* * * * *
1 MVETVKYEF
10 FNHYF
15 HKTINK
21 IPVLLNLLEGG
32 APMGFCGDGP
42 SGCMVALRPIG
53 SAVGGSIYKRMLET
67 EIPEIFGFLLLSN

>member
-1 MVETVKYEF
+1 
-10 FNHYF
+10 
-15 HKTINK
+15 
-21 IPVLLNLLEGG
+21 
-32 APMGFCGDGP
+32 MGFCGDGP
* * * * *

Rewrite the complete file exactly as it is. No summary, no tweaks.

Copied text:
1 MVETVKYEF
10 FNHYF
15 HKTINK
21 IPVLLNLLEGG
32 APMGFCGDGP
42 SGCMVALRPIG
53 SAVGGSIYKRMLET
67 EIPEIFGFLLLSN

>member
-1 MVETVKYEF
+1 
-10 FNHYF
+10 
-15 HKTINK
+15 
-21 IPVLLNLLEGG
+21 
-32 APMGFCGDGP
+32 MGFCGDGP